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Rush: Vapor Trails Remixed/The Atlantic Studio Albums 1989-2007

Their 2002 comeback release gets a much-needed refit.

Following Neil Peart’s well-documented double bereavement, and his protracted period of grieving and recovery (chronicled in part here on the track Ghost Rider here) it looked doubtful that Rush would ever perform together again. When he finally reunited with his bandmates, writing and recording for this, their 17th studio album, took 14 long months.

Uncharacteristically for the band, yet understandable given the circumstances, quality control slipped somewhat. While proud of the material, Rush were never entirely happy with how the finished product sounded. Unsympathetic mixing and mastering led to an over-abundance of compression and the loudness levels were pushed to the limit. At best, this produced an intensely powerful yet vaguely wearisome listening experience; at worst it was a harsh, rough-hewn wall of sound.

Earlier this year David Bottrill undertook this remix and remastering job, and the results are deeply satisfying. There are no major differences to any song content or running times, but we now get an album with more definition (How It Is, The Stars Look Down and Sweet Miracle all reveal greater detail and warmth), with noticeably less clipping or distortion on the guitars (listening to heavyweight opener One Little Victory ceases to be an endurance test) and greater dynamic contrast on almost every track – less noise and more room for the music to breathe.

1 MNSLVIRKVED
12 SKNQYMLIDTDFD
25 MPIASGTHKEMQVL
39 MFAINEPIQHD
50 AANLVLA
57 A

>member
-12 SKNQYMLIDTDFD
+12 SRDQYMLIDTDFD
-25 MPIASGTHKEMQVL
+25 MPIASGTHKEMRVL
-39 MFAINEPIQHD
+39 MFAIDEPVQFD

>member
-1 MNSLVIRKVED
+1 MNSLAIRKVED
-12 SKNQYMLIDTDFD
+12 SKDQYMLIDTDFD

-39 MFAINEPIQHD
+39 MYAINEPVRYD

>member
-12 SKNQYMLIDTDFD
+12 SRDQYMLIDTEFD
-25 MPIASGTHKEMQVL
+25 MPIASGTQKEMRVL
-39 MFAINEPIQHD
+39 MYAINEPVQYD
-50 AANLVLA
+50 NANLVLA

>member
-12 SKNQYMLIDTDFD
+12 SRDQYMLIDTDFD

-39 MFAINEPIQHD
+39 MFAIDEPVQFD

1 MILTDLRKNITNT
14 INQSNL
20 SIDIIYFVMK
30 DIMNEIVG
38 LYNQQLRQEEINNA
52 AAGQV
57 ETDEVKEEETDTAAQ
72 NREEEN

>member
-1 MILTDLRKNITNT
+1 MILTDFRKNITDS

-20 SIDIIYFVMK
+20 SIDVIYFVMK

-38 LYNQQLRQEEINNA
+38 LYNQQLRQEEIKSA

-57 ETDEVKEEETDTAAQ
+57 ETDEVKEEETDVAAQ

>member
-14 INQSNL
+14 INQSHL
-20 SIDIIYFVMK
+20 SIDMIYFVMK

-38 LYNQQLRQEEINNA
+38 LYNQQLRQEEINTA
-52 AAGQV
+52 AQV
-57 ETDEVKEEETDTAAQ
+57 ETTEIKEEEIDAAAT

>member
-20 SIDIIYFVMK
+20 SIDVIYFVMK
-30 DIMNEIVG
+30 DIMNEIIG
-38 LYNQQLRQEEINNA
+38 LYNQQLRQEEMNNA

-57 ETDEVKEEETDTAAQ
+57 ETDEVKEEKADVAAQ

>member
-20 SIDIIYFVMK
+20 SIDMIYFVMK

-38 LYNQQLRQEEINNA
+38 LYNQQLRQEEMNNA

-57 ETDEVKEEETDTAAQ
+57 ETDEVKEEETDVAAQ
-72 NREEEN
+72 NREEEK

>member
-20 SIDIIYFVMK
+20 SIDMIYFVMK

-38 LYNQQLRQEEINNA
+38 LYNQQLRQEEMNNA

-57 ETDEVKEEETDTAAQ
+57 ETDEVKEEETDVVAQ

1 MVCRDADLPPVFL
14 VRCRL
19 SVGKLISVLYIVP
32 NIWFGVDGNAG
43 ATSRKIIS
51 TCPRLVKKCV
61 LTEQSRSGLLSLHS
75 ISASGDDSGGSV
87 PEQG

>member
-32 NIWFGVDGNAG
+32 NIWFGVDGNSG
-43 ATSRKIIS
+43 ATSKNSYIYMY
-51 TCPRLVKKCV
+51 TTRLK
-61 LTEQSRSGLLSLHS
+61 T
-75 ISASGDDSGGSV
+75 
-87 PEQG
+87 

Freed from such overly driven instrumentation, Peart’s lyrics, married to Geddy Lee’s voice, take on a greater poignancy – vocals for Nocturne, the title track, Ghost Rider and others seem more expressive. The different textures of Lifeson’s layers of guitars can be properly appreciated, and bass and drums sound more natural and less artificially forceful. During the instrumental breaks towards the end of Ceiling Unlimited, Rush came across as an ill-disciplined bar band, raucously battling each other to be heard. Now everything has its own space and suddenly what sounds suspiciously like a guitar solo appears, hopelessly submerged or completely missing formerly, adding an extra welcome bonus.

A hugely important album for the band, the remixed Vapor Trails is available as a standalone CD, and also takes pride of place within the seven-disc boxset The Studio Albums 1989- 2007 – all their Atlantic albums from Presto to Snakes and Arrows – also out now. Taken on its own merits, and in the context with their back catalogue, now it can be heard as the band intended Vapor Trails emerges as a more nuanced and, fittingly, more human album than Rush fans may remember.